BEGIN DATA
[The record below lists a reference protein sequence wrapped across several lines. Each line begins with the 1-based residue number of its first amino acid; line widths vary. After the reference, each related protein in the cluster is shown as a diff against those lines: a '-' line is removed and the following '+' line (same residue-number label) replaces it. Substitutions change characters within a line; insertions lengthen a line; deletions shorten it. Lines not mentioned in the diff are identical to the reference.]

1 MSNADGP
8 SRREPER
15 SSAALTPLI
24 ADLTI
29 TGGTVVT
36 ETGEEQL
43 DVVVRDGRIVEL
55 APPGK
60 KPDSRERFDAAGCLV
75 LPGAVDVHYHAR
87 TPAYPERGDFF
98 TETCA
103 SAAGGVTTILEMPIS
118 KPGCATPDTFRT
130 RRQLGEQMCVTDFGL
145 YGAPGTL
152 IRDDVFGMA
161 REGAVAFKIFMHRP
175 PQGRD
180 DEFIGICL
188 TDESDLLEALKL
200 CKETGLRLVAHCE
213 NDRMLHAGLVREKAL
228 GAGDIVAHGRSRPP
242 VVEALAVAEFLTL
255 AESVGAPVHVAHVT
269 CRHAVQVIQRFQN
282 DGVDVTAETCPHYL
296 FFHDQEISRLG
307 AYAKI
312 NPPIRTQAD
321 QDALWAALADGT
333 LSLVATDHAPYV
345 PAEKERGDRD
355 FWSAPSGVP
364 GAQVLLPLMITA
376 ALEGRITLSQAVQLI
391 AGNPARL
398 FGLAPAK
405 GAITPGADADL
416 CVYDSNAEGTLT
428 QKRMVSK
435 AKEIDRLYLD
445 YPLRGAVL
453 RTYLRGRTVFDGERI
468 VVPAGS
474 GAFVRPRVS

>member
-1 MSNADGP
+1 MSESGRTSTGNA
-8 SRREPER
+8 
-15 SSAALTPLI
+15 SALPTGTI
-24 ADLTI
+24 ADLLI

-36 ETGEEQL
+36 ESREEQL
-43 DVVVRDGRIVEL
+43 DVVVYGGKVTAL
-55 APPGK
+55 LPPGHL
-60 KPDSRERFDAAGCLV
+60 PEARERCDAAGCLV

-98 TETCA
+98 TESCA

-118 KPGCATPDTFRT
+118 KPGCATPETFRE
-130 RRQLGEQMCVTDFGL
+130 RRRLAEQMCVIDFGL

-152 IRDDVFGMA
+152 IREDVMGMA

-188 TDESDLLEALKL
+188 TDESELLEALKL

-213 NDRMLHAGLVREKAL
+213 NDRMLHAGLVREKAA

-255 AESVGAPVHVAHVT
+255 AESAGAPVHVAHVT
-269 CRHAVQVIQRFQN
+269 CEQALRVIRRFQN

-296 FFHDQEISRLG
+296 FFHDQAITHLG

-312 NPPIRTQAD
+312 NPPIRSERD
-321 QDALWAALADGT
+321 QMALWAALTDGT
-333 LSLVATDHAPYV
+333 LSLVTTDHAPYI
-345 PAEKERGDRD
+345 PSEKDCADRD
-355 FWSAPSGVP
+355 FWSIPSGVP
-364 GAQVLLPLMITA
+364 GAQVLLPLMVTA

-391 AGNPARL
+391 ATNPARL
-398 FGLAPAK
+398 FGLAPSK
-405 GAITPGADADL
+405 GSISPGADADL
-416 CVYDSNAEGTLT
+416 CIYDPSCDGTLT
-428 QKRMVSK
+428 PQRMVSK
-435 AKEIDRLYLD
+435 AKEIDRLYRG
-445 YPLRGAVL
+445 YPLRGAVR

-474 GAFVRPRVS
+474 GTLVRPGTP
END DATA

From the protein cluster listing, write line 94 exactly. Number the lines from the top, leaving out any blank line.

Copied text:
-364 GAQVLLPLMITA